# If an abelian group $G$ has property $N$, then $G$ is finitely generated

An abelian group $G$ has property $N$ if for every sequence of subgroups $G_1 \subseteq G_2 \subseteq G_3 \subseteq \ldots \subseteq G$ there exists an integer $N$ such that $G_M=G_N$ for all $M \geq N$. Show that if $G$ has property $N$ then $G$ is finitely generated.

Here's what I did: Since for every element $\alpha \in G$, the subgroup $\langle\alpha\rangle$ is isomorphic to $\mathbb{Z}$ or $\mathbb{Z}/ n \mathbb{Z}$, we can arrange a sequence of subgroups $H_1 \subseteq H_2 \subseteq H_3 \subseteq \ldots \subseteq G$ where each $H_i$ is generated by some $\alpha_i$ in $G$. Since $G$ has property $N$, the sequence stabilizes at some point $H_N$. But I am unsure how to find a finite set of generators for $G$. Any hints?

• Use \langle and \rangle to produce $\langle$ and $\rangle$ as opposed to $<$ and $>$. – Michael Albanese Nov 16 '15 at 0:23

## 2 Answers

You almost have the right idea, but you don't want each of the $H_i$'s to be generated by a single element. In general, you can't order such subgroups by inclusion. Instead, you want the number of generators in each subgroup to be increasing.

Suppose that $G$ is not finitely generated. Given a non-identity element $\alpha_1 \in G$, $\langle\alpha_1\rangle \neq G$ as $G$ is not finitely generated; define $H_1 = \langle\alpha_1\rangle$. As $H_1 \neq G$, there is a non-identity element $\alpha_2 \in G\setminus H_1$. Again, as $G$ is not finitely generated, $\langle\alpha_1, \alpha_2\rangle \neq G$. Define $H_2 = \langle\alpha_1, \alpha_2\rangle$; note that $H_1 \subseteq H_2$. Continuing in this way, you get $H_n = \langle\alpha_1, \dots, \alpha_n\rangle$. Now what does property $N$ tell you about this sequence of subgroups and hence $G$?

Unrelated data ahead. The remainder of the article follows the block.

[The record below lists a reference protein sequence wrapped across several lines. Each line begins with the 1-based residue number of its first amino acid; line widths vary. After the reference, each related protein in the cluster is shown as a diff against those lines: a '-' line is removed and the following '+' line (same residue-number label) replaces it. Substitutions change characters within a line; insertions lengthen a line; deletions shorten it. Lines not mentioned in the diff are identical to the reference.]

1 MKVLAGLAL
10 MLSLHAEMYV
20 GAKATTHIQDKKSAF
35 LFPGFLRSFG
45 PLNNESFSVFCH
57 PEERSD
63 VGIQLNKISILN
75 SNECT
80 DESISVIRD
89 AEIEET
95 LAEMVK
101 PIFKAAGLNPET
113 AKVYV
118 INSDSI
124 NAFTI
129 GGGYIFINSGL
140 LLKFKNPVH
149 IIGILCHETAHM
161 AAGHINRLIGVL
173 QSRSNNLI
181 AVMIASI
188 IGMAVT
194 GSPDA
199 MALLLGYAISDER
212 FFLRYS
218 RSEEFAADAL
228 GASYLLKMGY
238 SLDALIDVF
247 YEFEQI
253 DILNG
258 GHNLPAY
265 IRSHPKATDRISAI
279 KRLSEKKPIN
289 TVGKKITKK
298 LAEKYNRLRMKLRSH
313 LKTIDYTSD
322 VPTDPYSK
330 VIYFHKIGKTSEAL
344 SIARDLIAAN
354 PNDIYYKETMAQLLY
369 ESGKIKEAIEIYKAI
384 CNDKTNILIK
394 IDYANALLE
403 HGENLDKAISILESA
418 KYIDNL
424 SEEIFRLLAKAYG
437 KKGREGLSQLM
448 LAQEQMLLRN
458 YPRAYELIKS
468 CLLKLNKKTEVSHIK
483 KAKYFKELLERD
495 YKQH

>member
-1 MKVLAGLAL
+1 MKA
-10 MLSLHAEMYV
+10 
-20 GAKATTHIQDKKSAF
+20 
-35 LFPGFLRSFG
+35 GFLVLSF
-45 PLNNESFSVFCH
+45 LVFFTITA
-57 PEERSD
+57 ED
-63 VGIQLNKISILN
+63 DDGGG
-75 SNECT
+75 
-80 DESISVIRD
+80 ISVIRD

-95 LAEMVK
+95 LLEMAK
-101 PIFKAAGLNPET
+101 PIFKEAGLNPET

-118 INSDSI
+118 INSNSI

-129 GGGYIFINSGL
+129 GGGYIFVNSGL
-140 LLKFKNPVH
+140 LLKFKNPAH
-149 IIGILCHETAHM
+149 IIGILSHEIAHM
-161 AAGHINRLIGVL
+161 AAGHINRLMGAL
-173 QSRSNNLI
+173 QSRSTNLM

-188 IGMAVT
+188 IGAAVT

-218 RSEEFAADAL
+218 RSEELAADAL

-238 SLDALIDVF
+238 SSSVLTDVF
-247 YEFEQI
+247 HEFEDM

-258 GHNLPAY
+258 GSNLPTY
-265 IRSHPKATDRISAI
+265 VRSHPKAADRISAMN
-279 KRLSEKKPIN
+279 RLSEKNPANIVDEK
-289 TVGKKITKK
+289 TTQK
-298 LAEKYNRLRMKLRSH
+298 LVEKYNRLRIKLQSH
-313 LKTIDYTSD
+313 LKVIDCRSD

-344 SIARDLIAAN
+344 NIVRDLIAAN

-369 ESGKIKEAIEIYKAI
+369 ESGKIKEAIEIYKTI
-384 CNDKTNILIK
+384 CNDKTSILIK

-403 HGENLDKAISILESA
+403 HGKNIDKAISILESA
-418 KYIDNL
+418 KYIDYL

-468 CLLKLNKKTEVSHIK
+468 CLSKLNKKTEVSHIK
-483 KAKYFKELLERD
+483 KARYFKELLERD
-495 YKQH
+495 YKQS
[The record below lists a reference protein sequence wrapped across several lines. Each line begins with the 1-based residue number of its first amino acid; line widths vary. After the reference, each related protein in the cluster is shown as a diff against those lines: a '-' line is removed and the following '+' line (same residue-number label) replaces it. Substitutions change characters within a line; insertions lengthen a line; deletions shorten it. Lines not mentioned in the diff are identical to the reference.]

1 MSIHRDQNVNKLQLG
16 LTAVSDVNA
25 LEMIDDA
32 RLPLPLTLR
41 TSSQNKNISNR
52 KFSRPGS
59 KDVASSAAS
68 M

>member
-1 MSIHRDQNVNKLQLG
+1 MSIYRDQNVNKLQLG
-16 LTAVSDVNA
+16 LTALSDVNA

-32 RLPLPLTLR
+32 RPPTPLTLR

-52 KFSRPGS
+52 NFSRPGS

Pick any element $g_1\in G$. Define $G_1 := \langle g_1\rangle$. If $G_1 = G$, we are done, and $G$ is finitely generated by just $g_1$. Otherwise, pick $g_2\in G - G_1$, and define $G_2 := \langle g_1,g_2\rangle$. If $G_2 = G$ then we are done, and $G$ is generated by $g_1,g_2$. Otherwise, continue doing this. If $G$ has property "$N$", then this process must stop after a finite number of steps, say it stops after step $k$, then we find that $G = G_k := \langle g_1,g_2,\ldots,g_k\rangle$, and $G$ is generated by $k$ elements.